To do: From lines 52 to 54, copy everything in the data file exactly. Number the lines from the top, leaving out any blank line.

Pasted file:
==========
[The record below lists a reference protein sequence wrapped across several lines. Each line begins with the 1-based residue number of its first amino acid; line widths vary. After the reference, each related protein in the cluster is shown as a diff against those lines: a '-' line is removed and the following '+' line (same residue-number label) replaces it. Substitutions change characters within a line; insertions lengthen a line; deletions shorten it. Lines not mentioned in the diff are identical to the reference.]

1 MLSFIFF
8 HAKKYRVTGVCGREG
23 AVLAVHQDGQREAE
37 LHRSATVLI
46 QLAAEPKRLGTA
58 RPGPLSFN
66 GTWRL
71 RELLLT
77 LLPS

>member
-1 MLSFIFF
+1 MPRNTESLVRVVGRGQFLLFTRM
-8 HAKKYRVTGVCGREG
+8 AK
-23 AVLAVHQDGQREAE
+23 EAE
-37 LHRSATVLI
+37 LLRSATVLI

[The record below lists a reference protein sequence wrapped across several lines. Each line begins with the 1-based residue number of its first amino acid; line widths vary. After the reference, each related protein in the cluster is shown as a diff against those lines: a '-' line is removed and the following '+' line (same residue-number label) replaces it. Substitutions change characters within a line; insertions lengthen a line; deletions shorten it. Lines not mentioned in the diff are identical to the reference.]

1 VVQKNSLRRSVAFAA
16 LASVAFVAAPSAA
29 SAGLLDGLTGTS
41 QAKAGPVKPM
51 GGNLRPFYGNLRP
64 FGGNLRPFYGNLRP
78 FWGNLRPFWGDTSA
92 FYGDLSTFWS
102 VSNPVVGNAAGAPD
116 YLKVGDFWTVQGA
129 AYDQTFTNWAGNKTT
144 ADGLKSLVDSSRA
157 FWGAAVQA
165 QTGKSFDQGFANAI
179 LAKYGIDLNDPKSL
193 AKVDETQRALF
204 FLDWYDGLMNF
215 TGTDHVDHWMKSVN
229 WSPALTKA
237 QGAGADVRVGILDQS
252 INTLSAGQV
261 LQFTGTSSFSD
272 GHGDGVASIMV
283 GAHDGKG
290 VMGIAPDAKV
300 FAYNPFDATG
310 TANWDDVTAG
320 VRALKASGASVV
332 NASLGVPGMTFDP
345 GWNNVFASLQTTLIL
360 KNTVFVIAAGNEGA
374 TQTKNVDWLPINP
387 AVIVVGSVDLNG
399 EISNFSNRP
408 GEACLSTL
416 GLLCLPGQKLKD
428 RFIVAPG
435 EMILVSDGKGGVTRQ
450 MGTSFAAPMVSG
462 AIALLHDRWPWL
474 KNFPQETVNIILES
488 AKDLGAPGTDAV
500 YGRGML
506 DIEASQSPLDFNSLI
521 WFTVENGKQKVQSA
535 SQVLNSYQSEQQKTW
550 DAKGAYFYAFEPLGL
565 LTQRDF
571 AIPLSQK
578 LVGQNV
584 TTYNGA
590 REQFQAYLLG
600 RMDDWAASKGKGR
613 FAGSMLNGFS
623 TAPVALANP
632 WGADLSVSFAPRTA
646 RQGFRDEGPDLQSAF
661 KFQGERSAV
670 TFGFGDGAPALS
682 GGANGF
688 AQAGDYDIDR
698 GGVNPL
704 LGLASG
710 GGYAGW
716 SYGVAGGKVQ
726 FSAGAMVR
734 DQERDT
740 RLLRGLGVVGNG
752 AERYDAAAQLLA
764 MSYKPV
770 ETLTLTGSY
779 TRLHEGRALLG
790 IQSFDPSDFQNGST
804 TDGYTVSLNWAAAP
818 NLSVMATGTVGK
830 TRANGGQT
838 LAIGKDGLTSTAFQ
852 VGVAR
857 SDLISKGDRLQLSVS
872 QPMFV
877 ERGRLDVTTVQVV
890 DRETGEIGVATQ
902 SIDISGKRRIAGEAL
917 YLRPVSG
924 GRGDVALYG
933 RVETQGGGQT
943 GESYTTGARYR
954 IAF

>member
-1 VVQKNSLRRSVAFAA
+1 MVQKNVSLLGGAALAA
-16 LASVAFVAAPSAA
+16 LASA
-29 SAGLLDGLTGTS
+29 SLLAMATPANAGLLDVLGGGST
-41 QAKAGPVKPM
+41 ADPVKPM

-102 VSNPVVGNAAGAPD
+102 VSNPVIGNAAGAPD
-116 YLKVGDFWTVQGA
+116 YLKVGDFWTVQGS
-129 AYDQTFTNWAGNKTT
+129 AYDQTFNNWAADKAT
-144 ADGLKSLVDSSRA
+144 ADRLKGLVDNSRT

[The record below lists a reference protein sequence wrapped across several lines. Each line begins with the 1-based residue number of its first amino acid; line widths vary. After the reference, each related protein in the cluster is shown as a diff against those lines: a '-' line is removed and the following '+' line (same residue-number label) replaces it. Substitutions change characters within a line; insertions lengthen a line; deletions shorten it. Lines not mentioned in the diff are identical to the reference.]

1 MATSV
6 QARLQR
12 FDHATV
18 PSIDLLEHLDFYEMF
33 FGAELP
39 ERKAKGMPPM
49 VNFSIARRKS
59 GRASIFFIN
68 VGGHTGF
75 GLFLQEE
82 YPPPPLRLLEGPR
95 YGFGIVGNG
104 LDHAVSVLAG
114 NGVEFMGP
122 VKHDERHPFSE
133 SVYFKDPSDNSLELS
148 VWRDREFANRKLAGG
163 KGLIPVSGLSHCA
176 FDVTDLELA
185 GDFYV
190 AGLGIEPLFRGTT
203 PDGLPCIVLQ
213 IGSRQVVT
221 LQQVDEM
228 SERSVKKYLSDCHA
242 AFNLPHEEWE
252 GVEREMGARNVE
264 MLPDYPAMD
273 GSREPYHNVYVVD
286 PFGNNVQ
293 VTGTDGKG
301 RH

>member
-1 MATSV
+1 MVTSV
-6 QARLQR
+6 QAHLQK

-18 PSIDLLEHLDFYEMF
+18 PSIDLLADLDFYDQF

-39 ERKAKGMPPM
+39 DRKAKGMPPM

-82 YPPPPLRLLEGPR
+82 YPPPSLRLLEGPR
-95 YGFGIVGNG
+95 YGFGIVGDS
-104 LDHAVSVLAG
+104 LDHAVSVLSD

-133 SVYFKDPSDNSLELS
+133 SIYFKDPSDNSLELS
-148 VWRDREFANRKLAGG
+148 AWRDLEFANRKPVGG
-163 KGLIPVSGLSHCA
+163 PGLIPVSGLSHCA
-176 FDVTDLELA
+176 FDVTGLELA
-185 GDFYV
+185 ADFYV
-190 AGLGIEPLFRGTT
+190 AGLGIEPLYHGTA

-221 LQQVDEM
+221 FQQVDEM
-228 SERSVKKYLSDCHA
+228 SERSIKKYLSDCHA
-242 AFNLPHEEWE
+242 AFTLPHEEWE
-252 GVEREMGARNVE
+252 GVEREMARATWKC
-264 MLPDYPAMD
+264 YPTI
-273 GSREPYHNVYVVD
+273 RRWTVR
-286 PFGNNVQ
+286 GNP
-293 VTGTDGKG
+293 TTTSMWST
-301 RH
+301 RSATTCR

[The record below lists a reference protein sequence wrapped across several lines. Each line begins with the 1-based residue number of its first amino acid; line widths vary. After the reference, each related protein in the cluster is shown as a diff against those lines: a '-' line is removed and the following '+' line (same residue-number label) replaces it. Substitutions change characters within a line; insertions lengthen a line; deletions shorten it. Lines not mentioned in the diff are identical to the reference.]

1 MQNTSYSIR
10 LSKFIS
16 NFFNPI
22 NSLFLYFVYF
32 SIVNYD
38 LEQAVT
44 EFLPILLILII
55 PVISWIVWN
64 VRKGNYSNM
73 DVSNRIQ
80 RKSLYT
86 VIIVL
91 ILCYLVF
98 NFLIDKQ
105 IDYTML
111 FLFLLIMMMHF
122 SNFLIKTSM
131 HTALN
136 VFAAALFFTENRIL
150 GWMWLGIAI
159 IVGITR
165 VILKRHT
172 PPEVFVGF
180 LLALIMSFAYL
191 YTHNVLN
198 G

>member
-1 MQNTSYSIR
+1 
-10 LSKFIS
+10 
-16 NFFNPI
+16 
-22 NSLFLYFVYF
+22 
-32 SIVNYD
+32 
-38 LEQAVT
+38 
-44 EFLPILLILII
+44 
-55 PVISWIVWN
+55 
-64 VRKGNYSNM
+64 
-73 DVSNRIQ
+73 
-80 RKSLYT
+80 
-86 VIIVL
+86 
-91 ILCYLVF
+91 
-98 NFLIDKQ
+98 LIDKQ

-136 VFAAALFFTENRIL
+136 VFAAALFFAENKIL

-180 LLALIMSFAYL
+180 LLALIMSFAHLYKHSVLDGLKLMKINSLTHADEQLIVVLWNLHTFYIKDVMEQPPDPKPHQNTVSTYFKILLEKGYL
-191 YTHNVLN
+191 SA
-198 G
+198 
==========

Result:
374 TQTKNVDWLPINP
387 AVIVVGSVDLNG
399 EISNFSNRP